Tag Archives: Maurice Chevalier

L´homme du jour (Julien Duvivier, France, 1937)

 

L´homme du jour has so many delightful moments, many that revolve around Maurice Chevalier singing :Il-y-a de la joie (above), Yop la Boum! Ma pomme, and Mon vieux Paris. In fact Chevalier has grown on me over the years. Except in his great Lubitsch films (The Smiling Lieutenant, One Hour With You, The Merry Widow), I used to find his mugging tiresome. But now his presence gives me a lift. Watching him is like hearing Ethel Merman: what they do is not subtle but it evokes joy. No one evoked preening, smug masculinity like Chevalier until Burt Reynolds came along in the 70s, and both ironise it enough so that we know they´re both kidding it and embodying it simultaneously.

 

Moreover, unlike in his American films where he always invariably ended up as upper class, in L´homme du jour, Chevalier is the Chevalier born in Ménilmontant, a Parisian version of a cockney, man of the people, an electrician who wants to be a star, a man like the star himself. In the clip above, in a glorious art deco setting,, Duvivier shows us Chevalier trying to hide his dirty shoes, before integrating himself into the queer world of toffs, where floors open and tables rise, by getting them all involved in singing ´Ma pomme.´That they all do so with less talent, skilll and chic only enhances the natural nobility of the working man Chévalier.

But  L´homme du jour is Duvivier as well as Chevalier and there are other pleasures: the satire on celebrity culture, the kidding of the highbrow, the sympathy with the queers and whores that people his films; the conceptual and technical flair of the mise-en-scène. This has a great moment where Chevalier as Alfred Boulard, an electrician who dreams of becoming a star, goes backstage to see his girlfriend in a show Maurice Chevalier is starring in, and we get to see Chevalier as himself teaching Chevalier as Alfred Boulard how a song should be done. I´d say such as ironic self-awareness  postmodernism before the fact if it weren´t also evident in so many other works of this period. You can see the excerpt below:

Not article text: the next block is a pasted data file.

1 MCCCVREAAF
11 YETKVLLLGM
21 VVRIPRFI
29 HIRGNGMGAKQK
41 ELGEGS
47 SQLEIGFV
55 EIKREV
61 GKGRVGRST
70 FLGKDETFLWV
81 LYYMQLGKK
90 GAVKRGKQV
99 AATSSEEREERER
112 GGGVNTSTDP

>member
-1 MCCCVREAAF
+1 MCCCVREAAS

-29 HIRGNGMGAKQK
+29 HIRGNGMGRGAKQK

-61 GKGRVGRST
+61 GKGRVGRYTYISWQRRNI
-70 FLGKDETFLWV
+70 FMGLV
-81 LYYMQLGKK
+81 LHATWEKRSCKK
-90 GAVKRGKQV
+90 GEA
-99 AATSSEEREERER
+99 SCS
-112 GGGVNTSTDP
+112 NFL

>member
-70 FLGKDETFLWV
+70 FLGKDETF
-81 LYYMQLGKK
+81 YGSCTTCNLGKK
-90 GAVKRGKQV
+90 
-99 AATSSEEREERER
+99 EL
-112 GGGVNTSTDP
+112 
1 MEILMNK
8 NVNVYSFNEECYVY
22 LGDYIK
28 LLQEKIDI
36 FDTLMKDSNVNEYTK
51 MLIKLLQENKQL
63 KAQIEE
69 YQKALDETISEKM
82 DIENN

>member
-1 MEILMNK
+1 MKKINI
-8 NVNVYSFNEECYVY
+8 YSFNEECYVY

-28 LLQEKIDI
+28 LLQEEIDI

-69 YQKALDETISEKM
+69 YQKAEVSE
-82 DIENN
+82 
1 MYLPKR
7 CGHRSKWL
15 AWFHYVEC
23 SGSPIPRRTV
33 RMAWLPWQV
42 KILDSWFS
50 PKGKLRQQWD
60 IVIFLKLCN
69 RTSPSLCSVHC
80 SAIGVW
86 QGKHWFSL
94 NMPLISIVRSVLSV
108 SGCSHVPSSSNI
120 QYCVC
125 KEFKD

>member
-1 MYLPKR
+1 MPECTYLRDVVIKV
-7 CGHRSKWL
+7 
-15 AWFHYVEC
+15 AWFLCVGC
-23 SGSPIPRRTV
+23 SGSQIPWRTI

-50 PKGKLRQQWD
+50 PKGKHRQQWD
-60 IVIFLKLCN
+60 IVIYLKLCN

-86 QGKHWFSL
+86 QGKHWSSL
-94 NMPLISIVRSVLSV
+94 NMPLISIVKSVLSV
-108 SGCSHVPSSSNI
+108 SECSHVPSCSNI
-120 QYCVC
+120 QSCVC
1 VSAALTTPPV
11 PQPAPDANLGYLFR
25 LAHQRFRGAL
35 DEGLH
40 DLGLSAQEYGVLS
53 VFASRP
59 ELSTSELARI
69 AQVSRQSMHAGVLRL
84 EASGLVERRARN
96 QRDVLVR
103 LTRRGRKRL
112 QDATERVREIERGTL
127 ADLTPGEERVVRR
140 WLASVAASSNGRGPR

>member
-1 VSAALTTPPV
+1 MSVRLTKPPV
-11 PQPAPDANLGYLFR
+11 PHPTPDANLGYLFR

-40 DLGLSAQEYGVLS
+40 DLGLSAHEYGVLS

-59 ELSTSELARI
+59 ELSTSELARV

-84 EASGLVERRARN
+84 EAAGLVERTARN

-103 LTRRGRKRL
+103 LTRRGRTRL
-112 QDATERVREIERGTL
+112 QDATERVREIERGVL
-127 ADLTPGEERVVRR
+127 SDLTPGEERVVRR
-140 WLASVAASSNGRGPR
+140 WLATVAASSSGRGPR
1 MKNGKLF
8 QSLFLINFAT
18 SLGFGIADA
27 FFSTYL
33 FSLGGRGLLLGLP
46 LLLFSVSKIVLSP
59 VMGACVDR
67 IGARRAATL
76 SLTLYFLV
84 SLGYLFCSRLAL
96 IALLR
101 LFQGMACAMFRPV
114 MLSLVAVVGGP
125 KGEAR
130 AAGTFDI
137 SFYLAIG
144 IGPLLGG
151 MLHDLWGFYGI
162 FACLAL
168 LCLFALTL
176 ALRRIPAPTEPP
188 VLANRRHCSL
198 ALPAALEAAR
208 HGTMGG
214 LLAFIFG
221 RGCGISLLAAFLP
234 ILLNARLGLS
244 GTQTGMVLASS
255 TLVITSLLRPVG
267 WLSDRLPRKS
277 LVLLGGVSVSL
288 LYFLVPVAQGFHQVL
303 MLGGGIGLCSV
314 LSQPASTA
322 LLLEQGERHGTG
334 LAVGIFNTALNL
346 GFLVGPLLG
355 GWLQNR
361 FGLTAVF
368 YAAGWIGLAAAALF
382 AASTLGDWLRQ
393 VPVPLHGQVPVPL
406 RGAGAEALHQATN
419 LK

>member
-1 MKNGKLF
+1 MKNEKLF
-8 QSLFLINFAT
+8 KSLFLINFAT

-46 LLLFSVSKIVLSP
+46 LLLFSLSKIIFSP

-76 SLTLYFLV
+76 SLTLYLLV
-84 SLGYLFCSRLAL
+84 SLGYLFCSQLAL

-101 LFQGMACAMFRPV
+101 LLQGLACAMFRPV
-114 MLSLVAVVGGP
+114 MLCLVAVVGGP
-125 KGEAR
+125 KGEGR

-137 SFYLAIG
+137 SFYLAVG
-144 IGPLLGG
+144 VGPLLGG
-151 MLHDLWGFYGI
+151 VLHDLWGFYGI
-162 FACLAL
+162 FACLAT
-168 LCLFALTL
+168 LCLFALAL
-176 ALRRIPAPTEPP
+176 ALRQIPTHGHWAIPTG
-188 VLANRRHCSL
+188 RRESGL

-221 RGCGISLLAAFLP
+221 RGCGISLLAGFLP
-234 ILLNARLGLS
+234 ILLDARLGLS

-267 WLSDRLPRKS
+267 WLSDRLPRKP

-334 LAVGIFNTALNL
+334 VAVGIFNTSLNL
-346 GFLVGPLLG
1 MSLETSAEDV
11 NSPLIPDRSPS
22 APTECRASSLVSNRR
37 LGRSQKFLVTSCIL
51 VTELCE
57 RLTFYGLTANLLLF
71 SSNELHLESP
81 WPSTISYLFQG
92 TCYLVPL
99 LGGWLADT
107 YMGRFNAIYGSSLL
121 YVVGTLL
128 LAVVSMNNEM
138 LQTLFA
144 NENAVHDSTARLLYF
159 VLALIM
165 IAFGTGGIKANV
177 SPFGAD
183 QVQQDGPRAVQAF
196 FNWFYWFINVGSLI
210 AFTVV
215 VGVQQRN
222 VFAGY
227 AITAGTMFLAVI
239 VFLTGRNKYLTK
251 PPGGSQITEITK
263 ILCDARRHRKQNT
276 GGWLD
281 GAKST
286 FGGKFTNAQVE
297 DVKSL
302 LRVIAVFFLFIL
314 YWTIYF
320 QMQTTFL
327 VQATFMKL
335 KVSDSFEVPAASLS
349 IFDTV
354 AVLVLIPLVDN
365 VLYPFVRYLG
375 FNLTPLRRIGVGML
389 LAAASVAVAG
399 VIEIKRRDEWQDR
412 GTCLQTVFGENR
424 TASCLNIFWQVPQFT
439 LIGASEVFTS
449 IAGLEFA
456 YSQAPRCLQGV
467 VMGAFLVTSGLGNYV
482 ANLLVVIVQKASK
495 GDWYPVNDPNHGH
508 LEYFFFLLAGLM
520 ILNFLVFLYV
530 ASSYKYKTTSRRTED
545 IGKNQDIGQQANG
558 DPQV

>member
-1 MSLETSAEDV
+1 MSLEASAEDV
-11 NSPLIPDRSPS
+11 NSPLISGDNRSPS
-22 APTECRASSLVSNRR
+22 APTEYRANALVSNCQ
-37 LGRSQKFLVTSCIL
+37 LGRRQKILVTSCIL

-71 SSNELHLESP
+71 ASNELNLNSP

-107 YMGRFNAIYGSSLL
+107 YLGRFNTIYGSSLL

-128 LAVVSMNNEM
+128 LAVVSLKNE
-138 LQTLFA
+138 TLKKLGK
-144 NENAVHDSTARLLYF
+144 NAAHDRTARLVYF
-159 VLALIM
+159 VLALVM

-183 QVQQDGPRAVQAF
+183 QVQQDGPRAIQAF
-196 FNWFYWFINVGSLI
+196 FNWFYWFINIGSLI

A French musical, clearly influenced by the backstage musicals of the period, and much more visually and conceptually sophisticated than most of them.

As an interesting aside, Sheldon Hall has pointed out to me that ´L’HOMME DU JOUR was one of the 14 feature films shown on BBC Television before the war (on 12 and 13 Sept 1938)´. The UK title was Man of the Moment.

José Arroyo

 

 

My TV This Week, 21st November

 

ballet 422

I installed Now TV, Google Chromecast and also subscribed to Netflix last week so much of my cultural consumption this week has been spent trying to explore their offerings. I very much enjoyed seeing Ballet 422 in which Justin Peck, a member of New York City Ballet’s ‘corps de ballet’ is chosen to choreograph a new work. The series follows Peck from the moment he starts his choreography to the moment the work is premiered at Lincoln Centre.